EO Advisor

Real-world Ransomware Experience

In honor of Cybersecurity month
Vintage suitcase full of money.

October is “Cybersecurity Month” and this year it’s getting a lot more attention because of the ransomware attacks that have been in the headlines. One theme of Cybersecurity Week is sharing real experiences. We decided to do that here with EO Advisor. 

If your managed IT provider tells you that they have never had a problem with ransomware, they are either hiding something or they are too inexperienced to help you face your ransomware crisis when your time comes. As hard as it is for us to share this truth in a public forum, we think it is critical to emphasize that nobody is immune from ransomware attacks – not even the clients of Electronic Office. What’s important is how those attacks are responded to when they happen.

A handful of Electronic Office clients have been through the experience of a ransomware attack. So far, none have paid a ransom, but the experience is always gut-wrenching and hardens our resolve to ensure that none pay in the future.

EO Advisor first wrote about Ransomware in 2016It was hard to get anybody too worked up about these threats back then, but we were already nervous.  

A year later, we got quite the phone call from one of our clients—the Chief Financial Officer, actually—and he had his top IT executive on speaker with him. These guys were staring at a folder on the CFO’s computer filled with hundreds of important financial documents and, one at a time, they were watching them become encrypted and inaccessible. It was liking watching a car crash in slow motion… FYI, key executives at all our clients have our personal cell phone numbers so that they can reach us fast if they need to, and in this case, time was critical…  

The response: we immediately (and remotely) “cut the cord” between our clients’ office servers and their backup storage services in the cloud. All their files were routinely backed up overnight so any changes to files made on this bad day were lost but everything else was isolated from the encryption event unfolding in front of our eyes.  

Emotionally speaking, it was a rough day. However, the outcome was OK because we set up our client on a fresh, clean computer, and files were restored from backups within 24 hours instead of days or weeks.    

It took some time to completely scrub every bit of company hardware, including printers, down to machine level code and then reinstall the software from scratch and then finally, claw back all of the files from the backup server. Thankfully we were able to completely ignore the ransomware attackers because we had a plan that did not require help to un-encrypt the files they stole from us. This type of total reset is in-depth, but the client was up and running while this process was completed.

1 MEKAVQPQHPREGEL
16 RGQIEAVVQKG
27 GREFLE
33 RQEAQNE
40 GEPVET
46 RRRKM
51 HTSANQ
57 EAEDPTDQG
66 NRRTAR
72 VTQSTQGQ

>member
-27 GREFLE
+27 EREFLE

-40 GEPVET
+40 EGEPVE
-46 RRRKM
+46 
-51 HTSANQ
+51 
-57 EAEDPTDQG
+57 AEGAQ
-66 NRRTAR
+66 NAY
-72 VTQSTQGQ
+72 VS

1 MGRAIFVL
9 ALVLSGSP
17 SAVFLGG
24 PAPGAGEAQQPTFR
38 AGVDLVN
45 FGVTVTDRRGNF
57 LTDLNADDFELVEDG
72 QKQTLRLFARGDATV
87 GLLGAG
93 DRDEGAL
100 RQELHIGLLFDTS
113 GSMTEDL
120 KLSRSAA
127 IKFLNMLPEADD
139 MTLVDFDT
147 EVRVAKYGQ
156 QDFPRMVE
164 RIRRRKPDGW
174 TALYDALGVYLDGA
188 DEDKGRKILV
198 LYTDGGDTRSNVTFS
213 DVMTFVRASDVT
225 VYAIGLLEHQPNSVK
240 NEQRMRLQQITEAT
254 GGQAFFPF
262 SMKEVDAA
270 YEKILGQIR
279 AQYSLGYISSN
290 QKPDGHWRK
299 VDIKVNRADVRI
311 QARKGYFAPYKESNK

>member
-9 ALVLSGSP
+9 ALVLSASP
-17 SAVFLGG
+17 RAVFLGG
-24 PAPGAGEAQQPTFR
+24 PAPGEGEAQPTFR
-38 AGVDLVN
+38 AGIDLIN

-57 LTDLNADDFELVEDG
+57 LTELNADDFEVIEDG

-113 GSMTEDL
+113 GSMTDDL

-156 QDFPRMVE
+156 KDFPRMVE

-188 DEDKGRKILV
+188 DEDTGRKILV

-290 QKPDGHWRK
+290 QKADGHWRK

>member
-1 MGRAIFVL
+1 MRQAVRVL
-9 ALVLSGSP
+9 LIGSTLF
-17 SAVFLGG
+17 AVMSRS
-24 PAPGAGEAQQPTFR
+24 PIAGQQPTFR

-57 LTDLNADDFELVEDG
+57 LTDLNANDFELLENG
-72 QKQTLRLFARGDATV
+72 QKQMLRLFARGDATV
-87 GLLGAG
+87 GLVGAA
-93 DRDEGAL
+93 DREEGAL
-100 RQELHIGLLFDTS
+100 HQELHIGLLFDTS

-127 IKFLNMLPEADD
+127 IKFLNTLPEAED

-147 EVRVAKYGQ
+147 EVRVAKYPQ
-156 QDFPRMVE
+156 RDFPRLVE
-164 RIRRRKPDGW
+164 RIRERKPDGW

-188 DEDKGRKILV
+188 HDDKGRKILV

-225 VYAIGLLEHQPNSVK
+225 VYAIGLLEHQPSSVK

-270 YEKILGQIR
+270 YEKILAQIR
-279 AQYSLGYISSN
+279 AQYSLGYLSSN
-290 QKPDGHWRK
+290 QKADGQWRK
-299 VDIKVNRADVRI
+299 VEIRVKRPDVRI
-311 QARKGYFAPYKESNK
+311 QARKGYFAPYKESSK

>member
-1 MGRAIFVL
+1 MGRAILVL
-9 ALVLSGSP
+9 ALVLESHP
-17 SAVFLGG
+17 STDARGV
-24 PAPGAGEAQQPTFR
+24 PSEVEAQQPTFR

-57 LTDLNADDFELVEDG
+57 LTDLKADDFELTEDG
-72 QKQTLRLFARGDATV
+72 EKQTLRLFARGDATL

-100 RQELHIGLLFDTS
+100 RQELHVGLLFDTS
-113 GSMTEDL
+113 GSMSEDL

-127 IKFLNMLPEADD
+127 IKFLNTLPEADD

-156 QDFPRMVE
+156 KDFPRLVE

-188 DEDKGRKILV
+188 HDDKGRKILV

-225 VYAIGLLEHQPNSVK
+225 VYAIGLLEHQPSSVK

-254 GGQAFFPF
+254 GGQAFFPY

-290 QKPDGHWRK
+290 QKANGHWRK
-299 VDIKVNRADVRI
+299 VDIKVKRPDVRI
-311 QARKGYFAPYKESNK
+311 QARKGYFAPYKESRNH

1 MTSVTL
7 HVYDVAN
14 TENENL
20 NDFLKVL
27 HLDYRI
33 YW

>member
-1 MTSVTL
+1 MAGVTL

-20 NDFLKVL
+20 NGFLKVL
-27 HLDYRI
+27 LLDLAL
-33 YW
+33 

Today, ransomware is much more sophisticated. The “ghost in your machine” is getting everything organized for days, weeks, or even months before most businesses would ever know they were inside. It eventually follows your own paths right up into the cloud where your backup storage is maintained. When the criminals decide to encrypt your files, it all now happens really fast.  

Electronic Office has become more sophisticated too. Instead of that dreaded phone call from the CTO watching files become encrypted, our most prepared clients now have software running inside their servers constantly looking for unusual behavior. For example, ransomware tools are used to stealthily create a fake employee inside your software and then slowly start giving that “employee” password access to more and more of your most vital files. No employee working on their own is going to notice this happening but a well-trained security expert running the right software frequently can uncover new employee activity and quickly sort out the legit new employees from the bad actor.  

The backup cloud solutions that we now employ for our clients can detect when files are being encrypted in a matter of seconds and make a machine-level decision to cut the cord with the client’s servers instantly. A human can decide why the machine cut the cord and re-open the connection if it was a false alarm but the machine is usually right.  

The stories about attacks against our clients are intense and disconcerting. Obviously, we keep these stories secret but we can tell you that none of our clients have ever had to pay a ransom to get their files back – yet. We say “yet” because the attackers are talented and relentless. There is no rest in a world where the bad guys are now using cell phone texting to trick employees into making mistakes and thereby gaining the first little bit of access into a network through a mobile device.  

Not paying ransomware does not mean any downtime or business disruptions. Clients who prepare well, conduct fire drill-style rehearsals, and invest wisely are back up and fully operational in 24 to 48 hours. Clients who are not so well prepared can be back up and running in one or two weeks—best case.  

Clients who feel that they can afford to be down for a week never feel that way again after the first time it happens. It’s kind of like thinking that you are not too worried about your office building burning down because you can work remotely. Even though that thinking might be accurate, staring at a building turned to ashes is always going to be painful.  

Please make cybersecurity a top priority for your company, regardless of who you work with to help you.  

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